/ Holger Kreckel

Holger Kreckel

Storage Ring

In our current understanding of molecular clouds, many molecules are created in fast ion-neutral reactions and destroyed in collisions with free electrons. The latter process, the Dissociatice electron Recombination (DR) of molecular ions leads to neutral particles. It is important to understand the DR rate coefficient and the product branching ratios in order to reliably model interstellar clouds. Heavy ion storage rings are formidable tools for collision studies with molecular ions. They are particularly useful for measurements of electron recombination rate coefficients. Ions can be stored at Mega-Electronvolt (MeV) energies for storage times ranging from seconds to minutes. During the storage time internal excited states can relax radiatively. In one of the straight sections of the storage ring a cold electron beam can be superimposed for translational cooling and for electron recombination experiments.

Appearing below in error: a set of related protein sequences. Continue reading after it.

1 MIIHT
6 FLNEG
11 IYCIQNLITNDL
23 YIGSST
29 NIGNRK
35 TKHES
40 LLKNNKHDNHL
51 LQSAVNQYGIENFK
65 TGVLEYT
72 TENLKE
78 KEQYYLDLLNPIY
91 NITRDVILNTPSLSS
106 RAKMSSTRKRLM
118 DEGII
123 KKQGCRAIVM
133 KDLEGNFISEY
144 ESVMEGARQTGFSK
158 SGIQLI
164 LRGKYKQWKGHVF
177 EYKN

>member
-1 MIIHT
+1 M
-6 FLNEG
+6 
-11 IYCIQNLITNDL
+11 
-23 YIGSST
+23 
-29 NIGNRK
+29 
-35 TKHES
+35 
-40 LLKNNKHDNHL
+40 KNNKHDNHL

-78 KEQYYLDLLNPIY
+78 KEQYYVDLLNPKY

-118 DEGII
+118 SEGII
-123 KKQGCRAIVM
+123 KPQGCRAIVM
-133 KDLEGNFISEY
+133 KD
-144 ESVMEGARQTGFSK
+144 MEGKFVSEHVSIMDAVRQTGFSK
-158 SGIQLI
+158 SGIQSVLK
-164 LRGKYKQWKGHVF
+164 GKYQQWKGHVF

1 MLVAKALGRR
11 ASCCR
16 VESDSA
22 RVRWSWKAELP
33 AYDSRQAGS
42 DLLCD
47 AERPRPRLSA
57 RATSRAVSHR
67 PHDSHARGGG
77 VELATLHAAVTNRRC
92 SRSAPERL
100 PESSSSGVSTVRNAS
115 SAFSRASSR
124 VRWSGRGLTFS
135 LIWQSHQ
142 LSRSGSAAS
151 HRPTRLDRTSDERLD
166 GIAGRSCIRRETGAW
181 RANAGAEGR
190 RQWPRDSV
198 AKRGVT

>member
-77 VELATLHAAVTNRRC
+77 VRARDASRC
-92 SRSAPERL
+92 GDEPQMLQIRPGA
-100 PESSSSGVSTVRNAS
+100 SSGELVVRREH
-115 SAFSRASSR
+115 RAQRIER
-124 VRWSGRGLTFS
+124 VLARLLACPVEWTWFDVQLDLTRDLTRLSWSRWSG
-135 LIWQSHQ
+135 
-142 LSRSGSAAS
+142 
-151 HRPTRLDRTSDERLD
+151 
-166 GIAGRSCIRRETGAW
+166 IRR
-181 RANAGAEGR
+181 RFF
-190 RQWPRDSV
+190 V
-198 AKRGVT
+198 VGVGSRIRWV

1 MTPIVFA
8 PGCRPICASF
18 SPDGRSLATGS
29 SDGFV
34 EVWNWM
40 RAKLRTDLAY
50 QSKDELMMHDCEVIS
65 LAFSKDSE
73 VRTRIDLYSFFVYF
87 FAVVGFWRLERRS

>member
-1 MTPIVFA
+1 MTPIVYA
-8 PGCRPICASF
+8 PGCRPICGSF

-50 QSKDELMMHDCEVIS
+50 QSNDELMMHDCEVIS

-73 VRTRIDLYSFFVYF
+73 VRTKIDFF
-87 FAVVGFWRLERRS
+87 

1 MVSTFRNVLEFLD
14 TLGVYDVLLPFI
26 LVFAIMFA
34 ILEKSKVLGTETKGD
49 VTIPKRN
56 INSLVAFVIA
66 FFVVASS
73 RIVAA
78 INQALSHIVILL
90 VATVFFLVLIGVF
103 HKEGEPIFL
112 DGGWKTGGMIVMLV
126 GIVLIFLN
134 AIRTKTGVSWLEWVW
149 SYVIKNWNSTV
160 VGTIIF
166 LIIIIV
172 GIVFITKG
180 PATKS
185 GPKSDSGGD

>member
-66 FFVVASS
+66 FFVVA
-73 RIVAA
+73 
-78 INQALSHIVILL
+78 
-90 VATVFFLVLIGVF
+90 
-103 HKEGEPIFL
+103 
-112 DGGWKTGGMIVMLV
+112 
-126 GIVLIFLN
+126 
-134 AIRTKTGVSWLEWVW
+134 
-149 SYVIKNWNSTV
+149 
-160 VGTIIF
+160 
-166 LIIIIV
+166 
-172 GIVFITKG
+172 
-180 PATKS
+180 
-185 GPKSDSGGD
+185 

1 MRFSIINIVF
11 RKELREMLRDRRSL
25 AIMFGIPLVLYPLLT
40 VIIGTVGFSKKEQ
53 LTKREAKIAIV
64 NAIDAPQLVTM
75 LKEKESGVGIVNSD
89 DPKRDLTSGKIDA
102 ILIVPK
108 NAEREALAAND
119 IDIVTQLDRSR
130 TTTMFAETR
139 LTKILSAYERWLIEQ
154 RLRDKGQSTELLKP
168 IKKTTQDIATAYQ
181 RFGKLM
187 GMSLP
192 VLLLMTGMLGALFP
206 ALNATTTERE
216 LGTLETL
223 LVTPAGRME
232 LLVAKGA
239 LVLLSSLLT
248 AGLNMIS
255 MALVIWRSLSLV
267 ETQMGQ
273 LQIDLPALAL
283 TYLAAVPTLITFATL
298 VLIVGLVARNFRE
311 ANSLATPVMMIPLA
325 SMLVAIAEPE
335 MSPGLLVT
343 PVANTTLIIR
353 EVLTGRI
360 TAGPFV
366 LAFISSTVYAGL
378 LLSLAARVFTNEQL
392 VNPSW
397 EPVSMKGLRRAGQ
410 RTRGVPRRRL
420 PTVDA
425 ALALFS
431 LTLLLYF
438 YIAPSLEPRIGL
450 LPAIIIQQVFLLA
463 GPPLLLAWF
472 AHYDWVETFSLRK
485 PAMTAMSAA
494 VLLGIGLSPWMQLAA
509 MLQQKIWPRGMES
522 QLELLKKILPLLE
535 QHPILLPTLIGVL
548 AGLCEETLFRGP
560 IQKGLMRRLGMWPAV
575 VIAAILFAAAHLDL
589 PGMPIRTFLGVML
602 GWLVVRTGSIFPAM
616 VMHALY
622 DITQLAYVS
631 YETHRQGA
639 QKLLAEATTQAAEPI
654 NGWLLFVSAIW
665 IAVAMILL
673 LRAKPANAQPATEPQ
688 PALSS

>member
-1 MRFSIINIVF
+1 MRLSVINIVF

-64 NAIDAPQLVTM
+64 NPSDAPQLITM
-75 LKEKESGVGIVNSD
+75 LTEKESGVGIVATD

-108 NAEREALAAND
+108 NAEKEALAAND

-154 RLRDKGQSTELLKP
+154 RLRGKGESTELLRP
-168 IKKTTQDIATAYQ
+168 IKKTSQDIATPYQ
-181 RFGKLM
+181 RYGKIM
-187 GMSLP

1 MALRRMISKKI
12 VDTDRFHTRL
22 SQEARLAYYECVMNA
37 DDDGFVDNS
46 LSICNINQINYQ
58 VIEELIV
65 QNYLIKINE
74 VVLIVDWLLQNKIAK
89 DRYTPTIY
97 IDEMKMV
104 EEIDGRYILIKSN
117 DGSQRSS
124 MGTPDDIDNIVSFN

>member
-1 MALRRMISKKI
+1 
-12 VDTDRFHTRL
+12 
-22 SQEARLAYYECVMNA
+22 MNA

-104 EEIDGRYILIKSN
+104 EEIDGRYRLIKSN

Schematic of the TSR storage ring at MPI-K Heidelberg.

At the TSR storage ring (see figure) of the Max-Planck-Institut for Nuclear Physics we have carried out a comprehensive program to understand the DR of H3+. The H3+ ion is the sinlge most important molecular ion in interstellar clouds and the uncertainty in the DR rate coefficient had severe consequences for our understading of the abundance of H3+ and the cosmic ray ionization rate. At TSR we were able to perform rate coefficient measurements as well as imaging experiments that shed light on the internal excitation of the ions and the dissociation dynamics.

Imaging measurements of the geometry after dissociative recombination (left panel) and the initial shape (right panel) of H3+ obtained at the TSR storage ring.

Updated: Nov 11 2010 H. Kreckel